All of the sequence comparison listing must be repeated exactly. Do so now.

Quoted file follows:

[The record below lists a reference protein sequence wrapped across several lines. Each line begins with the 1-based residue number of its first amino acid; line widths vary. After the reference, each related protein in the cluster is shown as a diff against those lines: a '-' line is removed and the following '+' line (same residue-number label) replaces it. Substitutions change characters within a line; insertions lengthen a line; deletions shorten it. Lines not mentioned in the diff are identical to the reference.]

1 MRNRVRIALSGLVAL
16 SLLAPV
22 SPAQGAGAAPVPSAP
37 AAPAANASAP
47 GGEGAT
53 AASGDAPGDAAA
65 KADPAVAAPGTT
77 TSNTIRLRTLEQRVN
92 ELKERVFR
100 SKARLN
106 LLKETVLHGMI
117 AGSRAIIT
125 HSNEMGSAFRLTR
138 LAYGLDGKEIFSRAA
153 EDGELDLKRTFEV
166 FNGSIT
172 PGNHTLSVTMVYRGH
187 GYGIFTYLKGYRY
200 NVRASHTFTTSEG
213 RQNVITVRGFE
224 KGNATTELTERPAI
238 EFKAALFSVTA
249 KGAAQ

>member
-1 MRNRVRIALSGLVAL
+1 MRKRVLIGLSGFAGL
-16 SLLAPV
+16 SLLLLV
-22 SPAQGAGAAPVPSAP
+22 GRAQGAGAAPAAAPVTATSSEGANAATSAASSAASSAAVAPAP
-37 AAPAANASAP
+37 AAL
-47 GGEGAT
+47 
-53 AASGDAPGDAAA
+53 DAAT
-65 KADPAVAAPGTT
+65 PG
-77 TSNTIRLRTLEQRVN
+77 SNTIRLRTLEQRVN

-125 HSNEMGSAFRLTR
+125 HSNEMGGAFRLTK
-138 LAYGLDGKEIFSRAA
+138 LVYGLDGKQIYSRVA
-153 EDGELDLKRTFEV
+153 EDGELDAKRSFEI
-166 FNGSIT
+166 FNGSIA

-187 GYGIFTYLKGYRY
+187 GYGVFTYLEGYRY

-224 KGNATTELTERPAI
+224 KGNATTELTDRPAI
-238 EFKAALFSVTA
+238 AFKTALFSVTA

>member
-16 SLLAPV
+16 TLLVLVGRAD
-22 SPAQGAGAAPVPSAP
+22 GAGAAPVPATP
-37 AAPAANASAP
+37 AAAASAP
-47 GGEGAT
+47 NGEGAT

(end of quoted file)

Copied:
[The record below lists a reference protein sequence wrapped across several lines. Each line begins with the 1-based residue number of its first amino acid; line widths vary. After the reference, each related protein in the cluster is shown as a diff against those lines: a '-' line is removed and the following '+' line (same residue-number label) replaces it. Substitutions change characters within a line; insertions lengthen a line; deletions shorten it. Lines not mentioned in the diff are identical to the reference.]

1 MRNRVRIALSGLVAL
16 SLLAPV
22 SPAQGAGAAPVPSAP
37 AAPAANASAP
47 GGEGAT
53 AASGDAPGDAAA
65 KADPAVAAPGTT
77 TSNTIRLRTLEQRVN
92 ELKERVFR
100 SKARLN
106 LLKETVLHGMI
117 AGSRAIIT
125 HSNEMGSAFRLTR
138 LAYGLDGKEIFSRAA
153 EDGELDLKRTFEV
166 FNGSIT
172 PGNHTLSVTMVYRGH
187 GYGIFTYLKGYRY
200 NVRASHTFTTSEG
213 RQNVITVRGFE
224 KGNATTELTERPAI
238 EFKAALFSVTA
249 KGAAQ

>member
-1 MRNRVRIALSGLVAL
+1 MRKRVLIGLSGFAGL
-16 SLLAPV
+16 SLLLLV
-22 SPAQGAGAAPVPSAP
+22 GRAQGAGAAPAAAPVTATSSEGANAATSAASSAASSAAVAPAP
-37 AAPAANASAP
+37 AAL
-47 GGEGAT
+47 
-53 AASGDAPGDAAA
+53 DAAT
-65 KADPAVAAPGTT
+65 PG
-77 TSNTIRLRTLEQRVN
+77 SNTIRLRTLEQRVN

-125 HSNEMGSAFRLTR
+125 HSNEMGGAFRLTK
-138 LAYGLDGKEIFSRAA
+138 LVYGLDGKQIYSRVA
-153 EDGELDLKRTFEV
+153 EDGELDAKRSFEI
-166 FNGSIT
+166 FNGSIA

-187 GYGIFTYLKGYRY
+187 GYGVFTYLEGYRY

-224 KGNATTELTERPAI
+224 KGNATTELTDRPAI
-238 EFKAALFSVTA
+238 AFKTALFSVTA

>member
-16 SLLAPV
+16 TLLVLVGRAD
-22 SPAQGAGAAPVPSAP
+22 GAGAAPVPATP
-37 AAPAANASAP
+37 AAAASAP
-47 GGEGAT
+47 NGEGAT